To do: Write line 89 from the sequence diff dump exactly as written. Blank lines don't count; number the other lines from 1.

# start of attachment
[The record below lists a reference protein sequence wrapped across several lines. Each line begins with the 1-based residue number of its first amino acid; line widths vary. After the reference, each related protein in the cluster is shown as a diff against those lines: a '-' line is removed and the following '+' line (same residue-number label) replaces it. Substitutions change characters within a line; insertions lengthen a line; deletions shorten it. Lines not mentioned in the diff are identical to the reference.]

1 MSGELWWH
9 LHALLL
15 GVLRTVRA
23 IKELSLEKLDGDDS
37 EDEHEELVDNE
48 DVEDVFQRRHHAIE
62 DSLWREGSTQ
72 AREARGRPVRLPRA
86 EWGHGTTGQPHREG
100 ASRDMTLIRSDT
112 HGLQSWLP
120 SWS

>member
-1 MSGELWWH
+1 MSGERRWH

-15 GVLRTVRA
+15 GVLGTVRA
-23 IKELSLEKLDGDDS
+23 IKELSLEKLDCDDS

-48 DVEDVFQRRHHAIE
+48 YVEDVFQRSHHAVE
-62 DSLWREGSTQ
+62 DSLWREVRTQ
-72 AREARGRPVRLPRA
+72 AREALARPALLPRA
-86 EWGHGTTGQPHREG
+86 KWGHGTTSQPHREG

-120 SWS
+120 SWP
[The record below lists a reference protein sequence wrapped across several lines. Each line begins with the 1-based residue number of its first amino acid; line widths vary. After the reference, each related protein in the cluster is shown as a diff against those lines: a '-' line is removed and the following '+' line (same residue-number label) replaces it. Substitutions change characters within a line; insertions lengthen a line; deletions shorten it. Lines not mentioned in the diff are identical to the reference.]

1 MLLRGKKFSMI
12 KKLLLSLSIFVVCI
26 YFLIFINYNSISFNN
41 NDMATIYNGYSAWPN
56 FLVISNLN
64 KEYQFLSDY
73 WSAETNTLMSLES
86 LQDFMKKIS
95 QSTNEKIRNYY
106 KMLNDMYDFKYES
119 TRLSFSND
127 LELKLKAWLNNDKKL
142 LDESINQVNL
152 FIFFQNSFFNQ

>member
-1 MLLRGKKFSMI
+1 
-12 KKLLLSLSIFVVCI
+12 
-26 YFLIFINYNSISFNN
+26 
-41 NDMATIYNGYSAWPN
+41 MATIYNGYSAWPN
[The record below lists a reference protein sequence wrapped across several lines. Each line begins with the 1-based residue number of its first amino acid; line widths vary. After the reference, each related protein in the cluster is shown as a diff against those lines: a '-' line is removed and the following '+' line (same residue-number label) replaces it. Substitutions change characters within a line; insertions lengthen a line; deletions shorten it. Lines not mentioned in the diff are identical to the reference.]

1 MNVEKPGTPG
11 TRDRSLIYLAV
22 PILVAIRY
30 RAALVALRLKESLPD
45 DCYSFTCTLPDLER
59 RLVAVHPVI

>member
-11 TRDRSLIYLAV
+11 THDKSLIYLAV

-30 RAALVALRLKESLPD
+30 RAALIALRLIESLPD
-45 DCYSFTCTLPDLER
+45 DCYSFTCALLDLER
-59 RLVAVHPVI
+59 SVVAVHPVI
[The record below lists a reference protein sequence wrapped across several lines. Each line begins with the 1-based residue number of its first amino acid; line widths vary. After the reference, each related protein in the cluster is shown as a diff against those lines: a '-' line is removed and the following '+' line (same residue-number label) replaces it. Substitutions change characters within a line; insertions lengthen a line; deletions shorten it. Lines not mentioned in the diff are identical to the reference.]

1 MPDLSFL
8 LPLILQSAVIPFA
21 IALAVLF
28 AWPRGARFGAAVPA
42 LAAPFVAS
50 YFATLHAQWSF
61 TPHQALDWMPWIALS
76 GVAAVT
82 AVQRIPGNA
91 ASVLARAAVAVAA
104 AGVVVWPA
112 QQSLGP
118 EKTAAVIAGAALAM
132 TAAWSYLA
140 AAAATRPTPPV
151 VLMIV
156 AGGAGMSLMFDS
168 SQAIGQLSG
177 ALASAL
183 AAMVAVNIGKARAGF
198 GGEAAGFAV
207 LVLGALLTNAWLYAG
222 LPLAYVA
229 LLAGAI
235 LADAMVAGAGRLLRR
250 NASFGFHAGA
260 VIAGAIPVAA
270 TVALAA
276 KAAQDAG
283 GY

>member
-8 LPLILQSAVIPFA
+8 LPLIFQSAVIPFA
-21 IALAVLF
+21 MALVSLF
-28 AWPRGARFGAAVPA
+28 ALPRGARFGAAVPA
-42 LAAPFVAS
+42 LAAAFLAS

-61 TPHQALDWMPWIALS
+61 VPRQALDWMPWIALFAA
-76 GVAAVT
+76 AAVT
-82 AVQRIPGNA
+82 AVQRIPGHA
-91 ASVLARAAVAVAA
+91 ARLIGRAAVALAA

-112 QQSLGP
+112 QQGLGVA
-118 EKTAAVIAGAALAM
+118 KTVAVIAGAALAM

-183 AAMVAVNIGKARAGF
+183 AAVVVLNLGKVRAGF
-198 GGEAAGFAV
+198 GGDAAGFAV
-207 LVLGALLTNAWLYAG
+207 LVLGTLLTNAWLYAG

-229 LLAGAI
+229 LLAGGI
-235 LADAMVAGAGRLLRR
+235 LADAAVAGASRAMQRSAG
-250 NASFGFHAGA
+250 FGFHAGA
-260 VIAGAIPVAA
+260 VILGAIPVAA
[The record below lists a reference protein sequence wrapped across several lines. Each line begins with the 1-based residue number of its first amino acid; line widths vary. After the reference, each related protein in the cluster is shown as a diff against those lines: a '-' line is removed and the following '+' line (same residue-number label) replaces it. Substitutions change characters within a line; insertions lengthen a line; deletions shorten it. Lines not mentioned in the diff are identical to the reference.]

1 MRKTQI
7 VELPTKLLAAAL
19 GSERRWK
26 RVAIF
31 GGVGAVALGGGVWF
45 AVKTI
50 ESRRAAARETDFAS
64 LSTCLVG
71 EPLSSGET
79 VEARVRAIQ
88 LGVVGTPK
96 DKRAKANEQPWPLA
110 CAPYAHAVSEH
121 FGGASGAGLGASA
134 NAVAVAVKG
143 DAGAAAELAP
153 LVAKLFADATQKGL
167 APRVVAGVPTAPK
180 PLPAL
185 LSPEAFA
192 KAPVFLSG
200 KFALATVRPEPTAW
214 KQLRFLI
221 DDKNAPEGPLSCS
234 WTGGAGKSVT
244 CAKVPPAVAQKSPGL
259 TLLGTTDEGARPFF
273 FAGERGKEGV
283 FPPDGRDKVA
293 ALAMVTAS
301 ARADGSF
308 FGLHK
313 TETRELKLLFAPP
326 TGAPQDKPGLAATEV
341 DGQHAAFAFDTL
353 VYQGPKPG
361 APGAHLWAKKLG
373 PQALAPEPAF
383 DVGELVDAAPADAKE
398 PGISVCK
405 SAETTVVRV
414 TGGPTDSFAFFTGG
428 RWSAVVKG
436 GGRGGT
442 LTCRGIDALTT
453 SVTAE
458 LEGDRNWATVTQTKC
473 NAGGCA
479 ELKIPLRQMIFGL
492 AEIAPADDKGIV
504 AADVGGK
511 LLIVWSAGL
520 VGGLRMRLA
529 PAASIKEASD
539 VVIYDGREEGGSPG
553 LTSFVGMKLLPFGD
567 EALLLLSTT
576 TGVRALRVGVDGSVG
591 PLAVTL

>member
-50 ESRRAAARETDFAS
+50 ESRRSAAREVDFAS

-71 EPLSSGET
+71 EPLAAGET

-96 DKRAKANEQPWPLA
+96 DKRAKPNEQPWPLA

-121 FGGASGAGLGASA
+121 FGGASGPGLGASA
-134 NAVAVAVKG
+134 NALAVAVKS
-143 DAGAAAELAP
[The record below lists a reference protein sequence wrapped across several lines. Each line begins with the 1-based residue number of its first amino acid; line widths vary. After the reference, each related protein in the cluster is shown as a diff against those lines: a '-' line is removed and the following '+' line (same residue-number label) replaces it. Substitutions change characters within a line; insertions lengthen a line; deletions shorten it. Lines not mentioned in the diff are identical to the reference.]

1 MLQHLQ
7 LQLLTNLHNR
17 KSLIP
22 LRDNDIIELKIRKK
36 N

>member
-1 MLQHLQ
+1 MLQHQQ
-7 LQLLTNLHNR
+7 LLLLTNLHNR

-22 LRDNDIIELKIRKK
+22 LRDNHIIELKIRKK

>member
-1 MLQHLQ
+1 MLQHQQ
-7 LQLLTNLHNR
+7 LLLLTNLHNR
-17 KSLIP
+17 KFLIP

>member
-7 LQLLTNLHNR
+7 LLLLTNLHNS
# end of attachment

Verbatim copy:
168 SQAIGQLSG